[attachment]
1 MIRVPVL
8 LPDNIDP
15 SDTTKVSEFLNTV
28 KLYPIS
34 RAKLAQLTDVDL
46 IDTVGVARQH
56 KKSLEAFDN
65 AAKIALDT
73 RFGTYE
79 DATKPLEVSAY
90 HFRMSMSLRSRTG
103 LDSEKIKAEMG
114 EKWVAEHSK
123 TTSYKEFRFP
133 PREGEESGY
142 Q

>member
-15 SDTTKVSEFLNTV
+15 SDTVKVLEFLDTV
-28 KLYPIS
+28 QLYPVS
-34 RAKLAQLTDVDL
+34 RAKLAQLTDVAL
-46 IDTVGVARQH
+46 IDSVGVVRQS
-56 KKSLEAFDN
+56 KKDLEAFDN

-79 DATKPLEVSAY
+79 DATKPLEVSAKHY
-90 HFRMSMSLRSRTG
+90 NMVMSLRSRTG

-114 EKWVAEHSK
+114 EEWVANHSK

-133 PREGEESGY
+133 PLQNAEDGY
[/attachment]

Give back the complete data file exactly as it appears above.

1 MIRVPVL
8 LPDNIDP
15 SDTTKVSEFLNTV
28 KLYPIS
34 RAKLAQLTDVDL
46 IDTVGVARQH
56 KKSLEAFDN
65 AAKIALDT
73 RFGTYE
79 DATKPLEVSAY
90 HFRMSMSLRSRTG
103 LDSEKIKAEMG
114 EKWVAEHSK
123 TTSYKEFRFP
133 PREGEESGY
142 Q

>member
-15 SDTTKVSEFLNTV
+15 SDTVKVLEFLDTV
-28 KLYPIS
+28 QLYPVS
-34 RAKLAQLTDVDL
+34 RAKLAQLTDVAL
-46 IDTVGVARQH
+46 IDSVGVVRQS
-56 KKSLEAFDN
+56 KKDLEAFDN

-79 DATKPLEVSAY
+79 DATKPLEVSAKHY
-90 HFRMSMSLRSRTG
+90 NMVMSLRSRTG

-114 EKWVAEHSK
+114 EEWVANHSK

-133 PREGEESGY
+133 PLQNAEDGY